The fact that we have made mistakes in the past is no reason to continue making them once we know better. Doing as the previous government did, simply because ‘that’s the way we do things’ is not the way to run a country.

Governance is a matter for best practice, not habit or convenience.

We have our constitution for good reason. It was forged through the blood, sweat and tears of our heroes and our people.

It is not to be contemptuously ignored.

The stated aim of our constitution is, inter alia, to “Heal the divisions of the past and establish a society based on democratic values, social justice and fundamental human rights; Lay the foundations for a democratic and open society in which government is based on the will of the people and every citizen is equally protected by law; (and) Improve the quality of life of all citizens and free the potential of each person.” The Constitution of the Republic of South Africa, 1996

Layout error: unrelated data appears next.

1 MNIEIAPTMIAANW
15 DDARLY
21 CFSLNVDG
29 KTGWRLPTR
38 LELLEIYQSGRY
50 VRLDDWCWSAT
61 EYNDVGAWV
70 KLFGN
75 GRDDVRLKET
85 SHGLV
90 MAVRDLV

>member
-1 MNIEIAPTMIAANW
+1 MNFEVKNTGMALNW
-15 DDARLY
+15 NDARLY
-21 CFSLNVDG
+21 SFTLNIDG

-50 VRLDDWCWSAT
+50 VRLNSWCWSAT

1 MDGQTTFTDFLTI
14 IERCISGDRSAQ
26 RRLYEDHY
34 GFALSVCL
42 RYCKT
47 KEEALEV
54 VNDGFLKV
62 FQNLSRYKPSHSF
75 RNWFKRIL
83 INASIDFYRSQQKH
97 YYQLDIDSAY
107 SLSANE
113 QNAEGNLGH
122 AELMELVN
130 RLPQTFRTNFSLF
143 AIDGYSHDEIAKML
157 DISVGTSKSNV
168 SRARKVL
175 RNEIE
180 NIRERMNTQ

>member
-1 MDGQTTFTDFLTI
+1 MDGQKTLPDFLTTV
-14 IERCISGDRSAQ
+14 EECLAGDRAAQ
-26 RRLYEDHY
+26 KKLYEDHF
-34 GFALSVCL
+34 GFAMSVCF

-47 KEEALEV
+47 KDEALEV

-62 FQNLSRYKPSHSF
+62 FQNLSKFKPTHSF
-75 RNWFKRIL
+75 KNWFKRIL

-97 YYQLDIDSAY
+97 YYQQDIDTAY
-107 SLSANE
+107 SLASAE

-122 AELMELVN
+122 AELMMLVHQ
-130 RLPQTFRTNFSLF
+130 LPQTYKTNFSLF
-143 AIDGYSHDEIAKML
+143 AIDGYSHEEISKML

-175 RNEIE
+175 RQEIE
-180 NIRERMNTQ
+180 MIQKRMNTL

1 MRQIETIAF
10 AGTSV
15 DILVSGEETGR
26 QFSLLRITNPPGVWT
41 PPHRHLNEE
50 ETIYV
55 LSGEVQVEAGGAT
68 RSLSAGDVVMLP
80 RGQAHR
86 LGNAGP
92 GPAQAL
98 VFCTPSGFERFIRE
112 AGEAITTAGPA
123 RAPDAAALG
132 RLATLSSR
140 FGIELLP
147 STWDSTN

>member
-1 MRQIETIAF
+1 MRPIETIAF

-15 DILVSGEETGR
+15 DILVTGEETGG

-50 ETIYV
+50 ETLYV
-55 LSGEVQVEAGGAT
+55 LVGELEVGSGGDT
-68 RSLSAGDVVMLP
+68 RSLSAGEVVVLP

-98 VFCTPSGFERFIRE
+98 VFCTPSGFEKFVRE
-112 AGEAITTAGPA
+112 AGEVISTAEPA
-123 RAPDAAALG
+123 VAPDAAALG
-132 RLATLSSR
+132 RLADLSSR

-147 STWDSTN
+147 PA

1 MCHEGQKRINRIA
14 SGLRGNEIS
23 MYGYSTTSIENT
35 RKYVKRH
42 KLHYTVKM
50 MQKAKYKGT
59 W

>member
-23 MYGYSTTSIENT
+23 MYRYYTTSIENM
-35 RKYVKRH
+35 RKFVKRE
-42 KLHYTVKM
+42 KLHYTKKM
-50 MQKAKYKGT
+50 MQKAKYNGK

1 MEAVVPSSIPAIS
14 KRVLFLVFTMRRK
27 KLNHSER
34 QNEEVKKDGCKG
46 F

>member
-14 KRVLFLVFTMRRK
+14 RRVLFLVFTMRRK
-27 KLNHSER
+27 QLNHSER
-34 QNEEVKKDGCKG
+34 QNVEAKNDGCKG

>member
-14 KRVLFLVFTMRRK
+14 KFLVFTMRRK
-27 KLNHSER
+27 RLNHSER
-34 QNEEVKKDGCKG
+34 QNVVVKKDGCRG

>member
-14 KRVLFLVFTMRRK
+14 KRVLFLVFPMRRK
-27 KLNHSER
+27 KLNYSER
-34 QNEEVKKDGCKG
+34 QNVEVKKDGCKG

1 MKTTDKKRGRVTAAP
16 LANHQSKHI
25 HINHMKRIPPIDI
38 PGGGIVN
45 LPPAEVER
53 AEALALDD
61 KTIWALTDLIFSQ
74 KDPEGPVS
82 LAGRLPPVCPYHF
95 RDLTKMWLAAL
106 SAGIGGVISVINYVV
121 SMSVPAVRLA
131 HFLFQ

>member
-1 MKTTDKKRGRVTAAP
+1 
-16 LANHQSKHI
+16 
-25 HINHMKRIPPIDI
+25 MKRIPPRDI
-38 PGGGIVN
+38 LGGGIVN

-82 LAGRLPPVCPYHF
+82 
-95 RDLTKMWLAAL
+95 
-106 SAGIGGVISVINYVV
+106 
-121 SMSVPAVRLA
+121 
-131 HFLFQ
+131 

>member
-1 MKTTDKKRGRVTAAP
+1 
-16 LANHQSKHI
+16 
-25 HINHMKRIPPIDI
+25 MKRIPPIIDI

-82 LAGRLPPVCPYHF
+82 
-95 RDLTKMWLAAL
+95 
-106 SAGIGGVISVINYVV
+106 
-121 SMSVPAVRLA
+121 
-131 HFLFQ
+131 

It is time our Basic Education Laws were amended to fulfill that intent.

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2 thoughts on “Objections to the BELA Bill, Part 1”

  1. Brilliant! Absolutely brilliant. Thank you for your succinct and well thought through analysis and reasoned argument, minus all the emotion. Truly inspired.